Prince Harry and Meghan Markle’s latest political stunt was carried out for Time magazine’s list of 100 influential people. The pair sat on a bench, spoke of “compassion” and the “global community” and the importance of everyone’s being nicer to each other online, and then — what else? — the U.S. election. “As we approach this November it’s vital that we reject hate speech, misinformation and online negativity,” Harry said, after Meghan implicitly endorsed Joe Biden.
Now, I don’t much care about kings and queens, or the political opinions of celebrities, but I do care about slighting principled grandmothers. What the couple have done here — severing their family ties, moving to California, and becoming self-righteous wokespeople for social-justice causes — is rather like the Kushners (Ivanka having converted to Judaism in order to marry Jared) suddenly revoking their religion, publicly breaking every rule in the book, then moving off to join a hippie colony. It’s very unseemly, shall we say? Though Queen Elizabeth II gave her consent, she was obviously worried (she asked the pair to drop to their royal titles) that they might cause further embarrassment. And she was obviously right.
“This election I’m not going to be able to vote here in the U.S., but many of you may not know that I’ve not been able to vote in the U.K. my entire life,” Harry said in the Time video. This, presumably, is supposed to signal how hard his life has been. To put it all in perspective: In March 2019, having split from Kensington Palace, the couple spent around $3 million of public money of upgrading their home; after stressing the importance of climate change, saying how it influenced their decisions about family size, the two jet-setted across the globe on vacations, for which they — deservedly — received negative press coverage. Soon after, Meghan and Harry effectively declared war on the press, suing the Mail on Sunday and attacking the British tabloids. In November 2019, they took a six-week vacation in Canada instead of spending Christmas with his family. This year, in January, Harry and Meghan announced that they would be departing the royal family, “taking a step back,” and seeking financial independence.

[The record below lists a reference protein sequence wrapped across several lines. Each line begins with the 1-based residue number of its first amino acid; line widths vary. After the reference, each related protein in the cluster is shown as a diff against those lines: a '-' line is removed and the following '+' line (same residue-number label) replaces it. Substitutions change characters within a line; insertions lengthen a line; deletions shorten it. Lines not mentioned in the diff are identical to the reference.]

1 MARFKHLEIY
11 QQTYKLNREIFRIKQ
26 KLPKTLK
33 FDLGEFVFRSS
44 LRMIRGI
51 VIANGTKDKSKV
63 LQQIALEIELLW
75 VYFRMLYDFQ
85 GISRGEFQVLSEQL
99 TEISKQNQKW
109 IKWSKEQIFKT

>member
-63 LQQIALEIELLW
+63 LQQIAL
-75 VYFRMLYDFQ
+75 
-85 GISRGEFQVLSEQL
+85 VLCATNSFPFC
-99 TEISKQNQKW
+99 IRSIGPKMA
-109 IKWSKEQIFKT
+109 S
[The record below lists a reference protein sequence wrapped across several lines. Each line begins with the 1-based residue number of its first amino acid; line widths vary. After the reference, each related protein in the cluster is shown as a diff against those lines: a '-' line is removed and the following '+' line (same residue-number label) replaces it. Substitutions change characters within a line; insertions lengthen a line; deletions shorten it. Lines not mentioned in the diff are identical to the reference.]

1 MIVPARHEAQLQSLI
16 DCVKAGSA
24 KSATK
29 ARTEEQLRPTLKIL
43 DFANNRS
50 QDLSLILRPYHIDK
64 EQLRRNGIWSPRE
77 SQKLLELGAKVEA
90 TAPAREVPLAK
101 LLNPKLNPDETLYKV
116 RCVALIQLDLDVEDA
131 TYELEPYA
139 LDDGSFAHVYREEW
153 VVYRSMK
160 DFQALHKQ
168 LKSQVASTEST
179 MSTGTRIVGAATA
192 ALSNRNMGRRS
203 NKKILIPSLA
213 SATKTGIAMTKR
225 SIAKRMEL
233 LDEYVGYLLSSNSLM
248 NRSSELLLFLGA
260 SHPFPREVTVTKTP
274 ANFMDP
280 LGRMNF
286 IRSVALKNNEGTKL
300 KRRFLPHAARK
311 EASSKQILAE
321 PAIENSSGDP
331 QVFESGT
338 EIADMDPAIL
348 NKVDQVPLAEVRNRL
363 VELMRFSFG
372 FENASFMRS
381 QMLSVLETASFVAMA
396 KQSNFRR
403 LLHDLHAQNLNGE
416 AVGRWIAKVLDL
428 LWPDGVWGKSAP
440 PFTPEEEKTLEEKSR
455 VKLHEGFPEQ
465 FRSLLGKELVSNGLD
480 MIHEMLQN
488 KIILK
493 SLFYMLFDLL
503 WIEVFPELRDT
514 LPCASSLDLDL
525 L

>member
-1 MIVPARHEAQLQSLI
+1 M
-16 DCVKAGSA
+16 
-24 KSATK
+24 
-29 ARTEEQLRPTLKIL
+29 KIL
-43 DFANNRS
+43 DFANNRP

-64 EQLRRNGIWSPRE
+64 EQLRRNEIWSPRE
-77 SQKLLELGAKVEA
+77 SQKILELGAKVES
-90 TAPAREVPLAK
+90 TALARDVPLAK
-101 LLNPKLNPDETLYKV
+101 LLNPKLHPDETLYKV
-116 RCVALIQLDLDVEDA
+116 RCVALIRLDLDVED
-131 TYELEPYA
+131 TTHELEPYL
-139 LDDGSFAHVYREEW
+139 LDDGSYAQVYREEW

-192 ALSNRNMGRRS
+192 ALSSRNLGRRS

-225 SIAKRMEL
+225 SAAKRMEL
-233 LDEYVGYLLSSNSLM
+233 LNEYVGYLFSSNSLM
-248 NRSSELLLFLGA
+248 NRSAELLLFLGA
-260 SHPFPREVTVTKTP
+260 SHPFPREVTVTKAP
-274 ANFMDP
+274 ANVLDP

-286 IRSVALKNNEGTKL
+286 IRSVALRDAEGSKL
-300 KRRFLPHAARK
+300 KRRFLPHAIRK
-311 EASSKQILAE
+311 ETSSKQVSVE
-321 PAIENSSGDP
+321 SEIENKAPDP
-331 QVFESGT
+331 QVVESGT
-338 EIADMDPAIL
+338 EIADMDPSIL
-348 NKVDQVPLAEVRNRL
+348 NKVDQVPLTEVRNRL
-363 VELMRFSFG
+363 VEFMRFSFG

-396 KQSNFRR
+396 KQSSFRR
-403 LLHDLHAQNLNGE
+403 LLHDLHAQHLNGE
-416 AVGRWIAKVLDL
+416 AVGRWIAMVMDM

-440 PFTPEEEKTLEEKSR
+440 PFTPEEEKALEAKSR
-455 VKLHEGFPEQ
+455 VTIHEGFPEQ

This financial independence has turned out rather nicely for them. After they arrived in California from Vancouver, they set about feeding the homeless while making sure to be caught on camera, then settled down in a modest $14.7 million home in Montecito. They then founded a production company and signed a multiyear deal with Netflix. The New York Times discovered that “it is unclear how much Harry and Meghan will be paid,” and “a Netflix spokeswoman declined to comment.” But we can take a guess. Rumor has it that they are looking for a deal with Apple and Disney in “the neighborhood of $100 million.” In addition to his inheritance from his late mother, we know that the couple are charging $1 million–per–speech fees with the Harry Walker Agency.
What’s behind all this? Raw ambition and an insatiable hunger for power. Vanity Fair says: “[Markle’s] representatives insist she has no plan to run for office, but a close friend suggests it’s the main reason she didn’t give up her American citizenship when marrying into the royal family.” Apparently, she may run for president as early as 2024.
Meghan complained in a documentary that she wasn’t expecting to be treated so unfairly by the British press. But this is nonsense. The first heard time I heard the name “Meghan Markle,” I was in a London newsroom. The editors there were in a tizzy because a writer — in hindsight, a prophet — had just filed a piece saying that Meghan Markle was bad news. There seemed to be, back then, no justification for such a swipe. How rude and unkind and Oh gosh, what might readers think? Everyone wanted so badly to like Markle, to give her the benefit of the doubt. And everyone did, for a while.
But you see, the one rule for a royal family — a rule Markle was perfectly aware of when she married into it — is that they don’t get involved in politics. They leave us alone. And we leave them alone. With a palace, prince, and pool included — I’d say that’s a pretty good deal.